Boo-Horray gallery on West 23rd St will present Dreamweapon: The Art and Life of Angus MacLise from May 10 – May 29 curated by Johan Kugelberg (JOHANN KUGELBERG!!!) and Will Cameron. The larger project will also encompass a Sound Installation (at 265 Canal St) and a Film series at Anthology (on May 12th) featuring the film and video works by Ira Cohen and Piero Heliczer. The exhibition marks the first overview of the artist, poet, percussionist, and composer active in New York, San Francisco, Paris, London and Kathmandu from the 1950’s through the 1970’s. Best known as the original drummer of the Velvet Underground, MacLise’s lifework included music, calligraphy, performance art, poetry, drawings, plays, and limited edition artist’s books.

The exhibition website states:

On Summer Solstice 1979, MacLise died from hypoglycemia in Kathmandu, and was cremated in the fashion of Tibetan Buddhist funerary rites.

A suitcase of Angus MacLise’s artwork, publications, and manuscript as well as more than 100 hours of recorded music was left with La Monte Young and Marian Zazeela for safe-keeping thirty years ago. This extraordinary time-vault is the foundation of the exhibition, with additional materials drawn from private previously unseen collections and archives.

The 521 West 23rd Street exhibition features manuscript, calligraphy, ephemera, photography, artwork, memorabilia, posters and handbills illuminating MacLise’s multi-faceted career through a narrative of original artifacts.

The 265 Canal Street Suite 601 sound installation, the premiere exhibition at Boo-Hooray’s new Chinatown space, features previously unheard recordings from the 1960’s and 1970’s featuring Angus MacLise performing alongside notables such as: Tony Conrad, La Monte Young, John Cale, Billy Name, Terry Riley, William Breeze, Piero Heliczer, Jack Smith, Lou Reed, Sterling Morrison and Maureen Tucker among others. Each day one may experience a unique set of curated programs of MacLise’s music. Every day is different.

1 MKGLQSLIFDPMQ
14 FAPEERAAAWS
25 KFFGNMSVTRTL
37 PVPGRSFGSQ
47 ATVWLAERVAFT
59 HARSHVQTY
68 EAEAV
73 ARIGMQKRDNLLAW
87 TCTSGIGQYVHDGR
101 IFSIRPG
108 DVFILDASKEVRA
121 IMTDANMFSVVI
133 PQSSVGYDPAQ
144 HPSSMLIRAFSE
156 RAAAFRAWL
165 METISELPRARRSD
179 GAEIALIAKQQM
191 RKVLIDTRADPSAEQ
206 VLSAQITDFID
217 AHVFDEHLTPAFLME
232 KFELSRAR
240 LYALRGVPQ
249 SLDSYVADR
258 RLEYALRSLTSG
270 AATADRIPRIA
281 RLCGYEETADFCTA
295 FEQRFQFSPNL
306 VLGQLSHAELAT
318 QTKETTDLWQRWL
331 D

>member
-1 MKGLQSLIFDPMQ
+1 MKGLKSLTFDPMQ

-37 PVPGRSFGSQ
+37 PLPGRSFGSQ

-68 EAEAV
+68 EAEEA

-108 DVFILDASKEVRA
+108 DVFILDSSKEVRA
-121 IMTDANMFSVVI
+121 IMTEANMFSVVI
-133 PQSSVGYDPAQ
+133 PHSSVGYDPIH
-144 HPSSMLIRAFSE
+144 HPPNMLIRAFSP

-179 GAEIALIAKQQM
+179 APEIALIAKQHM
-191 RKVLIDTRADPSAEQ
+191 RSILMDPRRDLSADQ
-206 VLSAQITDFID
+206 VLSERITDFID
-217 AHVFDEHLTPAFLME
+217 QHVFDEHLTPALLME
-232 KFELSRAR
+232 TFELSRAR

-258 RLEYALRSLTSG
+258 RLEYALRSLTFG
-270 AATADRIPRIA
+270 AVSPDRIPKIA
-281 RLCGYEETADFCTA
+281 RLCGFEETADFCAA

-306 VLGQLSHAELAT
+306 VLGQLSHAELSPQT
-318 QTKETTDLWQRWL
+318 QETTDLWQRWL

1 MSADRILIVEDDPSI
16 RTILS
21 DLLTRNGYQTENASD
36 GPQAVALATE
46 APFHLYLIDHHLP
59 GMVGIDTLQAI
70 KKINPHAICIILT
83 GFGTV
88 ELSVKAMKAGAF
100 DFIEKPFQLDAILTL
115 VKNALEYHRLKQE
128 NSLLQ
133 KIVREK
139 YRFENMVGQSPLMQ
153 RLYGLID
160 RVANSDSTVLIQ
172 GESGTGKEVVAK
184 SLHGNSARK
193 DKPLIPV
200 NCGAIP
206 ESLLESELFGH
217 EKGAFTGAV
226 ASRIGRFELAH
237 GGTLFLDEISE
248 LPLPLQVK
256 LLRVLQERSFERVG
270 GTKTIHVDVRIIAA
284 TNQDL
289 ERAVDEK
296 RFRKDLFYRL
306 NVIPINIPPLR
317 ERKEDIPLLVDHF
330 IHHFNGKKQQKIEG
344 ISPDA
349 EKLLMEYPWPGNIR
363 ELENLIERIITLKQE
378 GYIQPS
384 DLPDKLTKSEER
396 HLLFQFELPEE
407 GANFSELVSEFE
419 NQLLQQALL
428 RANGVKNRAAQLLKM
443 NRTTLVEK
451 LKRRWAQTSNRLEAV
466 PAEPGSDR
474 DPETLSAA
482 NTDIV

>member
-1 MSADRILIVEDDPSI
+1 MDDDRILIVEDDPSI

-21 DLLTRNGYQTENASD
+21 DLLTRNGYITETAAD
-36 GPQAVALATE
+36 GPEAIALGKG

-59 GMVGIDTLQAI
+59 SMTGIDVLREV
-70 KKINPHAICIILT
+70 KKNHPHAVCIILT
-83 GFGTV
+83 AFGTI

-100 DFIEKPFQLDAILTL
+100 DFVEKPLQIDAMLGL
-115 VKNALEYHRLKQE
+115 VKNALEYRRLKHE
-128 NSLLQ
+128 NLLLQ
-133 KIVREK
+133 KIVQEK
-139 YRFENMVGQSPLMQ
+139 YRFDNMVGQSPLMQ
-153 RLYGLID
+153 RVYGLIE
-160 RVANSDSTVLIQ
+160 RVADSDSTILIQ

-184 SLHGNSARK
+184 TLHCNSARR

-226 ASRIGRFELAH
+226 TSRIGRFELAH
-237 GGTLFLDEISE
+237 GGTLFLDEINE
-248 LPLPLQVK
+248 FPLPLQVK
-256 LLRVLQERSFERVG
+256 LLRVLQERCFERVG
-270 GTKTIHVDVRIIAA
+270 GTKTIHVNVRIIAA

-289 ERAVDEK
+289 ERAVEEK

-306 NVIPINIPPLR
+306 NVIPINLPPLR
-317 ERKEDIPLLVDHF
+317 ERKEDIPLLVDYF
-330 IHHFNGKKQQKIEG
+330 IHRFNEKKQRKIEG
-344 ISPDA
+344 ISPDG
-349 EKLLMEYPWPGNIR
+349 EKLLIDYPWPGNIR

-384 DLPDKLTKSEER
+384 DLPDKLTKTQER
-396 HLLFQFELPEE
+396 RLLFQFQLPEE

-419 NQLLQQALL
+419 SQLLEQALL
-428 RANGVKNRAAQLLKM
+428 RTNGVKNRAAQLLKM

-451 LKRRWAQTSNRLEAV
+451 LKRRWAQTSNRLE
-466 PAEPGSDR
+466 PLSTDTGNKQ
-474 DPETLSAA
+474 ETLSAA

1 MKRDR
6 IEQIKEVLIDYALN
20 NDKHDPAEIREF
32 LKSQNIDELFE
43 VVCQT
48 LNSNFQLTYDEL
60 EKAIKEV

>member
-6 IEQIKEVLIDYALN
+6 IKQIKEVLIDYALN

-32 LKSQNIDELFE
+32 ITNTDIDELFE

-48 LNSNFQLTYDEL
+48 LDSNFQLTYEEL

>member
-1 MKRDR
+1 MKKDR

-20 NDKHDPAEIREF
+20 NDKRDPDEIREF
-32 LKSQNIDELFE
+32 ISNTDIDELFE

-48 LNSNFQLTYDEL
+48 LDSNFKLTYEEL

Thursday, May 12th, 2011 at 8pm, Anthology Film Archives are hosting an evening of film and video works by Ira Cohen and Piero Heliczer. At the center is the underground classic, The Invasion of Thunderbolt Pagoda (Dir. Ira Cohen, 1968), showcasing the music of Angus MacLise. The program will also include works by Heliczer featuring MacLise, and Marty Topp’s portapak video from the Ira Cohen Jefferson St. loft (1971-72). Boo-Hooray are also pumped to announce the world premiere of Heavy Canon, directed by Ira Cohen (1968/2011). This film is comprised of unseen 16mm footage shot in Cohen’s Mylar Chamber and scored with the music of Angus MacLise.

“Angus MacLise was the Velvet Underground’s first drummer. He withdrew when he found out that at a paying job he had to start and stop playing when told to. No one told Angus to stop playing. So the job of a working musician was impossible for Angus, and he taught us all a lesson about purity of spirit.” — Lou Reed

Co-curator Johan Kugelberg describes Angus MacLise as the American Henri Michaux:

MacLise was a collaborative partner in the early 1960’s with art groups and individuals such as Fluxus (George Maciunas, Yoko Ono), Theatre of the Ridiculous, and Jack Smith. As a poet, MacLise began publishing in partnership with high school friend Piero Heliczer in the late 1950’s, establishing the Dead Language Press in Paris, widely acknowledged as one a most significant small artist book presses of the 20th Century. Together with his wife, artist and underground press illustrator Hetty MacLise, he edited issue No. 9 of the magazine-in-a-box, Aspen, considered a hallmark of American publishing.